What You Should Know about the Latest Screen Time Guidelines for Kids


Oct 28, 2016


Weary parents the world over sighed a collective sigh of relief last week, as the global media widely reported the American Academy of Pediatrics (AAP) has relaxed its strict guidelines on screen time for kids.

But don’t mistake it for a validation. The fact that a lot of media outlets are reporting it in a ‘we knew it; the kids will be all right’ tone is misleading. The American Academy of Pediatrics’ updated screen time guidelines, which just released this month, are ultimately not that different from before: Screen time for children should still be as little as possible.

(These new screen time rules deserve some global scrutiny, because they have global implications. The AAP is one of the world’s leading expert bodies on child health, and its recommendations are cited by doctors and reviewed by parents globally, including in India, for standards of care.)

The biggest changes in the AAP’s new screen time guidelines are that they are now more specific and more practical. This has been enabled by a new body of research into tech’s potential benefits for kids. And while the AAP acknowledges these more positive findings, it’s pretty clear they don’t outweigh the well-documented negative effects of screen time: “In summary, multiple developmental and health concerns continue to exist for young children using all forms of digital media to excess.”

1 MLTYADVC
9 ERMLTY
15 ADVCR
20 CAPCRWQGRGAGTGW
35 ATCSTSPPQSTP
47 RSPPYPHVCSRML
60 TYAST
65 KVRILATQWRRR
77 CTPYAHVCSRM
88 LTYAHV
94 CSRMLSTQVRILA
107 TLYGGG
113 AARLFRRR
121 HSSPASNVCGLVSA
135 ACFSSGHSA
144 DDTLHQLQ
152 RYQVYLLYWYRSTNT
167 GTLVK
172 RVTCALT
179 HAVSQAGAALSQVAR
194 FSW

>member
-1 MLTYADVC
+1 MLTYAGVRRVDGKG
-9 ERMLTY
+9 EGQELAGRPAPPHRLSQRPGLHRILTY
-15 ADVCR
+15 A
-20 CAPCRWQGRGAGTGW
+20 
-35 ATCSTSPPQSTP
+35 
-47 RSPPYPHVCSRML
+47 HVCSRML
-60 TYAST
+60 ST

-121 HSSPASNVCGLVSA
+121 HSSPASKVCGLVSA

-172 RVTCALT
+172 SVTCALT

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Updates to Age 2 and Younger Screen Time Guidelines

“For children younger than 2 years, evidence for benefits of media is still limited, adult interaction with the child during media use is crucial, and there continues to be evidence of harm from excessive digital media use, as described later in this statement.”

Occasional, brief video chats with relatives are OK. While the AAP still strongly discourages any kind of screen time at this age, a handful of new studies suggest there is some benefit to interacting with relatives like this.

Basically, if you keep it short and not too frequent, and you continue interacting with your child (“That’s Nani. She loves you very much. Can you say something for Nani? Or blow a spit bubble for Nani, that works, too.”) your kid is unlikely to be affected by the serious negatives like cognitive, language and social/emotional delays, and may even pick up a word or two.